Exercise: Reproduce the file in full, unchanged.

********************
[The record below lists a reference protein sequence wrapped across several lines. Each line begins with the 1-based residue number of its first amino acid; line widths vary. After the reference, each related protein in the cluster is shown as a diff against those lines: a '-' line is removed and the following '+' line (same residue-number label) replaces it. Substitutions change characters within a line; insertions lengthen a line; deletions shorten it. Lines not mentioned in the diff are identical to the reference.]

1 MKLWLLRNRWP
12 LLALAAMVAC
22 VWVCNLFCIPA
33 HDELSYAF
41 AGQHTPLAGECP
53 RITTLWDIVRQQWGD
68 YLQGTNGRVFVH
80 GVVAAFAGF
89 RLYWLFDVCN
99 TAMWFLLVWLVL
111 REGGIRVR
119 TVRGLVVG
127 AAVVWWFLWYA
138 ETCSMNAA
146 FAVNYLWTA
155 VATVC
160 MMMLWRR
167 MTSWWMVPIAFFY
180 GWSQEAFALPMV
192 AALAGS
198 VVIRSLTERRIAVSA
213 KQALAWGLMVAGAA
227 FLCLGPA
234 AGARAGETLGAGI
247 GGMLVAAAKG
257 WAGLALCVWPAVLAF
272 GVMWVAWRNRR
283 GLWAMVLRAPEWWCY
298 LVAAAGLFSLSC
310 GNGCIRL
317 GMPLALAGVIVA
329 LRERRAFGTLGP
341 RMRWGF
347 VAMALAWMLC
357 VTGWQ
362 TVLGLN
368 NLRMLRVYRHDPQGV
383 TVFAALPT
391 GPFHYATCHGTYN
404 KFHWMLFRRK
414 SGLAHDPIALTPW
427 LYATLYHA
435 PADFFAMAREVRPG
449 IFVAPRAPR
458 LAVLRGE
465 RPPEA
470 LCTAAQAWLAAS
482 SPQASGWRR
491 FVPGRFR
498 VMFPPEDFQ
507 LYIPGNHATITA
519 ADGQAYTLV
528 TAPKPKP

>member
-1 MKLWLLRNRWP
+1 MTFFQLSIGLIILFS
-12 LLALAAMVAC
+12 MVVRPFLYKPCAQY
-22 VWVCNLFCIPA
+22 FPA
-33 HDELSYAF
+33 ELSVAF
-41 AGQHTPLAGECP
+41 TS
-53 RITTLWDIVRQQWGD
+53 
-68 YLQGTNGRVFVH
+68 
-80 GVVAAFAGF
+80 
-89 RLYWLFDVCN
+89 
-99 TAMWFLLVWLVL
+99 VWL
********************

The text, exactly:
[The record below lists a reference protein sequence wrapped across several lines. Each line begins with the 1-based residue number of its first amino acid; line widths vary. After the reference, each related protein in the cluster is shown as a diff against those lines: a '-' line is removed and the following '+' line (same residue-number label) replaces it. Substitutions change characters within a line; insertions lengthen a line; deletions shorten it. Lines not mentioned in the diff are identical to the reference.]

1 MKLWLLRNRWP
12 LLALAAMVAC
22 VWVCNLFCIPA
33 HDELSYAF
41 AGQHTPLAGECP
53 RITTLWDIVRQQWGD
68 YLQGTNGRVFVH
80 GVVAAFAGF
89 RLYWLFDVCN
99 TAMWFLLVWLVL
111 REGGIRVR
119 TVRGLVVG
127 AAVVWWFLWYA
138 ETCSMNAA
146 FAVNYLWTA
155 VATVC
160 MMMLWRR
167 MTSWWMVPIAFFY
180 GWSQEAFALPMV
192 AALAGS
198 VVIRSLTERRIAVSA
213 KQALAWGLMVAGAA
227 FLCLGPA
234 AGARAGETLGAGI
247 GGMLVAAAKG
257 WAGLALCVWPAVLAF
272 GVMWVAWRNRR
283 GLWAMVLRAPEWWCY
298 LVAAAGLFSLSC
310 GNGCIRL
317 GMPLALAGVIVA
329 LRERRAFGTLGP
341 RMRWGF
347 VAMALAWMLC
357 VTGWQ
362 TVLGLN
368 NLRMLRVYRHDPQGV
383 TVFAALPT
391 GPFHYATCHGTYN
404 KFHWMLFRRK
414 SGLAHDPIALTPW
427 LYATLYHA
435 PADFFAMAREVRPG
449 IFVAPRAPR
458 LAVLRGE
465 RPPEA
470 LCTAAQAWLAAS
482 SPQASGWRR
491 FVPGRFR
498 VMFPPEDFQ
507 LYIPGNHATITA
519 ADGQAYTLV
528 TAPKPKP

>member
-1 MKLWLLRNRWP
+1 MTFFQLSIGLIILFS
-12 LLALAAMVAC
+12 MVVRPFLYKPCAQY
-22 VWVCNLFCIPA
+22 FPA
-33 HDELSYAF
+33 ELSVAF
-41 AGQHTPLAGECP
+41 TS
-53 RITTLWDIVRQQWGD
+53 
-68 YLQGTNGRVFVH
+68 
-80 GVVAAFAGF
+80 
-89 RLYWLFDVCN
+89 
-99 TAMWFLLVWLVL
+99 VWL